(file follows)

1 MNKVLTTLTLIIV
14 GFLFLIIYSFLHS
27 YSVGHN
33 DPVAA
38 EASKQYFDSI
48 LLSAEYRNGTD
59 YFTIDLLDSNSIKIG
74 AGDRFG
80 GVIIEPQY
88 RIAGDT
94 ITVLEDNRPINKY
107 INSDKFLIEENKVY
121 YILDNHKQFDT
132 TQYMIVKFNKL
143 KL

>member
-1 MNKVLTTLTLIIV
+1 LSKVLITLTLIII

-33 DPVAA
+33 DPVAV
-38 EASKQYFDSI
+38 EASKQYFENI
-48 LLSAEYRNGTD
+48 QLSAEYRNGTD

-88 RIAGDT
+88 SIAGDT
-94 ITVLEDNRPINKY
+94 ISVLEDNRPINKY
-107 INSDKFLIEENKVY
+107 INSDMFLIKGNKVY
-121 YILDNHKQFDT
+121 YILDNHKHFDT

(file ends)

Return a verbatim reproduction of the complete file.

1 MNKVLTTLTLIIV
14 GFLFLIIYSFLHS
27 YSVGHN
33 DPVAA
38 EASKQYFDSI
48 LLSAEYRNGTD
59 YFTIDLLDSNSIKIG
74 AGDRFG
80 GVIIEPQY
88 RIAGDT
94 ITVLEDNRPINKY
107 INSDKFLIEENKVY
121 YILDNHKQFDT
132 TQYMIVKFNKL
143 KL

>member
-1 MNKVLTTLTLIIV
+1 LSKVLITLTLIII

-33 DPVAA
+33 DPVAV
-38 EASKQYFDSI
+38 EASKQYFENI
-48 LLSAEYRNGTD
+48 QLSAEYRNGTD

-88 RIAGDT
+88 SIAGDT
-94 ITVLEDNRPINKY
+94 ISVLEDNRPINKY
-107 INSDKFLIEENKVY
+107 INSDMFLIKGNKVY
-121 YILDNHKQFDT
+121 YILDNHKHFDT